updated jsFiddle: http://jsfiddle.net/FM3qu/7/

  • 1
    But wait, look at my code, options could have many objects [{},{}]. how would this work? – Harry Mar 20 '13 at 13:18
  • There. I mentioned before that it needed to be updated to account for arrays so there you go. – Zach Mar 20 '13 at 13:32
  • Ok i see, thanks, ill try this now – Harry Mar 20 '13 at 13:47
  • 1
    Fixed. I added the result variable and the else logic. The updated jsFiddle shows it working. – Zach Mar 21 '13 at 13:48
  • 1
    Zack I modified your code a little, it works nicely now. Thanks so much! It seems I cannot access jsfiddle at the moment. Ill share my changes once it works – Harry Mar 22 '13 at 9:13
15

If you want to get the first element whose id is 1 while object is being searched, you can use this function:

function customFilter(object){
    if(object.hasOwnProperty('id') && object["id"] == 1)
        return object;

    for(var i=0; i<Object.keys(object).length; i++){
        if(typeof object[Object.keys(object)[i]] == "object"){
            var o = customFilter(object[Object.keys(object)[i]]);
            if(o != null)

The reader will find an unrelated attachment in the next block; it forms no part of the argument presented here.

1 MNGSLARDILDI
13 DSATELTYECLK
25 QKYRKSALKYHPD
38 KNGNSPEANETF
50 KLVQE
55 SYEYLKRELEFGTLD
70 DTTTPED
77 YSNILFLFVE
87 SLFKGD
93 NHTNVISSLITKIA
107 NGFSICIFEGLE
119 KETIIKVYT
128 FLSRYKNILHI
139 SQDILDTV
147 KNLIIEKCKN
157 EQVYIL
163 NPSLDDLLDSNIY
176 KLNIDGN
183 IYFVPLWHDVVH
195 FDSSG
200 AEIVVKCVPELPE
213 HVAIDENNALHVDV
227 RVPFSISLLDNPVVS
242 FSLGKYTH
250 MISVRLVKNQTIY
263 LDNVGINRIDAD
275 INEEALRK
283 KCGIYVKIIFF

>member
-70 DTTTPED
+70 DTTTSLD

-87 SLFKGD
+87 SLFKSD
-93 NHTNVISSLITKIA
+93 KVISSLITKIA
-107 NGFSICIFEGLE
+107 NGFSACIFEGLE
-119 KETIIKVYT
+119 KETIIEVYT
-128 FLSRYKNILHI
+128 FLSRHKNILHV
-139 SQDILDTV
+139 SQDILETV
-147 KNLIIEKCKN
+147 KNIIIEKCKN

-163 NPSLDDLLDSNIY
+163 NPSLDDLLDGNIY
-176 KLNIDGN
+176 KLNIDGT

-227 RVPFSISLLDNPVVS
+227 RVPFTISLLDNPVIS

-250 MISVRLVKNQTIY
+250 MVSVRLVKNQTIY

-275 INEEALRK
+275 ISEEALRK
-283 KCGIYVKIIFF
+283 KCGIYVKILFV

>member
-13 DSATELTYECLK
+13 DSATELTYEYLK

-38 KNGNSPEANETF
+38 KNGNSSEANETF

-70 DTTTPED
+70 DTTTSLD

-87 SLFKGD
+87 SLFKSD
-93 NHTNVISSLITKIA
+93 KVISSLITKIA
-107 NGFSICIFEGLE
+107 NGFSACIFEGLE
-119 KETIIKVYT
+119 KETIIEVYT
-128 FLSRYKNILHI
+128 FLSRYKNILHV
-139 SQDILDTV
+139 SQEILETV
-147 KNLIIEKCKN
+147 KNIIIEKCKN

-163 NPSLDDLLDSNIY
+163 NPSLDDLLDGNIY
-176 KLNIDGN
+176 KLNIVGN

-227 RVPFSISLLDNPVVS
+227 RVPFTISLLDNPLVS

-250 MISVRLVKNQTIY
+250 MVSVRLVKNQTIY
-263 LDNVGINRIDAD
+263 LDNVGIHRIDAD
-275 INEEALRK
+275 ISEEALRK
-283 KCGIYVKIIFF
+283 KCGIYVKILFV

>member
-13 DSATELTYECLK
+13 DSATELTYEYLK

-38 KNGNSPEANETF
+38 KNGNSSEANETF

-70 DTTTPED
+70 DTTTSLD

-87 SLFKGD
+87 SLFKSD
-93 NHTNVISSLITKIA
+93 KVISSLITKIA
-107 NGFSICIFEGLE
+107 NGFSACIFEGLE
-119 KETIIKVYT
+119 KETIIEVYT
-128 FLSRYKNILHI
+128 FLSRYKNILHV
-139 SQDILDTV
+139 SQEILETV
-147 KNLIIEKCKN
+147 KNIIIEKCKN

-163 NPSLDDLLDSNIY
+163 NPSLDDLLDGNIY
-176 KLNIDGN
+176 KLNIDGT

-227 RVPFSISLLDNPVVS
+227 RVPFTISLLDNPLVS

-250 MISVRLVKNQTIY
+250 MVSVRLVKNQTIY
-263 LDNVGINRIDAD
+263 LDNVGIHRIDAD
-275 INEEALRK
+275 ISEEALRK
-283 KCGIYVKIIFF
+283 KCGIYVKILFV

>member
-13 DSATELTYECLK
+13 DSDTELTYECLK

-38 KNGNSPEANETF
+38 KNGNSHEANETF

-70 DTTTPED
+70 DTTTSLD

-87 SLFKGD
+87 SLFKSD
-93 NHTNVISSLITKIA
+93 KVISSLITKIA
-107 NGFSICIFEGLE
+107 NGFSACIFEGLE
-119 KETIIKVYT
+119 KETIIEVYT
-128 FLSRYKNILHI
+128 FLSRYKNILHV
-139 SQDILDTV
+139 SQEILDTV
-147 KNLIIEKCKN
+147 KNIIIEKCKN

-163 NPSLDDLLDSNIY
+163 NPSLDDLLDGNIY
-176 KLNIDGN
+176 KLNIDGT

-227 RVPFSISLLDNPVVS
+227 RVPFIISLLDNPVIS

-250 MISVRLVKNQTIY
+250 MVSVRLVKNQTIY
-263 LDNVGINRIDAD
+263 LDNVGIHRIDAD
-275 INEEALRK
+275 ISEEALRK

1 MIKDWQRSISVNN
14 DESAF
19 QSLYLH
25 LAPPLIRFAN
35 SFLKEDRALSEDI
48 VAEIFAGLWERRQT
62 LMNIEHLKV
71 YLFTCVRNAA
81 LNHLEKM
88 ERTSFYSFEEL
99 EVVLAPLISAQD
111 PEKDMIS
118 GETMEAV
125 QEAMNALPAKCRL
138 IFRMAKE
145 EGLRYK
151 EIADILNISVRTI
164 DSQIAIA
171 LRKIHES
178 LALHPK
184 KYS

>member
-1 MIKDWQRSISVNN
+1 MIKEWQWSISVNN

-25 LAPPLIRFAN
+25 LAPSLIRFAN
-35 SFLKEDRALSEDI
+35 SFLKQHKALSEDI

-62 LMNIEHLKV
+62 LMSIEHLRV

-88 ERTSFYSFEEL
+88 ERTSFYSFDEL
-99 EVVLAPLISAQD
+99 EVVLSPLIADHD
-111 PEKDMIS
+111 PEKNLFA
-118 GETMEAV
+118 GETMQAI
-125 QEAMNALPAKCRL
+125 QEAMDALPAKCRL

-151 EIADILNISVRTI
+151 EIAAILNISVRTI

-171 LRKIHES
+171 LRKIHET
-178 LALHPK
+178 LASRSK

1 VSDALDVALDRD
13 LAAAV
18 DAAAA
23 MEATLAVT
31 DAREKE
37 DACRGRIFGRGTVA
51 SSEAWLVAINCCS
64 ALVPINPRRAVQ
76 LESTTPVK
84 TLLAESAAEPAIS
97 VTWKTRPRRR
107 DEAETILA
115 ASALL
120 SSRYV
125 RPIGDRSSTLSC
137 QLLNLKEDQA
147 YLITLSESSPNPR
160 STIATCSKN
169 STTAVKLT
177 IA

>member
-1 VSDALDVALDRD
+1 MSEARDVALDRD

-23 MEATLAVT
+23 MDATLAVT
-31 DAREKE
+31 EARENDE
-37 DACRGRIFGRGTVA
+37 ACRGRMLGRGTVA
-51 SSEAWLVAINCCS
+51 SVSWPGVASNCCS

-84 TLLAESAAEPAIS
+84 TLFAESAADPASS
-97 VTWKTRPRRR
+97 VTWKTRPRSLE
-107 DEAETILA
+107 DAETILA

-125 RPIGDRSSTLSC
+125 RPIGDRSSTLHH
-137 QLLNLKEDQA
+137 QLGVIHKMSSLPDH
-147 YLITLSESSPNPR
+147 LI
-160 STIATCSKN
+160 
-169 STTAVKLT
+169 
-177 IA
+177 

return o;
        }
    }

    return null;
}

If you want to get all elements whose id is 1, then (all elements whose id is 1 are stored in result as you see):

function customFilter(object, result){
    if(object.hasOwnProperty('id') && object.id == 1)
        result.push(object);

    for(var i=0; i<Object.keys(object).length; i++){
        if(typeof object[Object.keys(object)[i]] == "object"){
            customFilter(object[Object.keys(object)[i]], result);
        }
    }
}
  • 1
    Your solution is better then one that @regularmike suggested, since I could customize it by adding key and value searching. It works on yours, and it doesn't on his. jsfiddle.net/76fp54xt Working example – Iulian Pinzaru Jan 31 at 23:17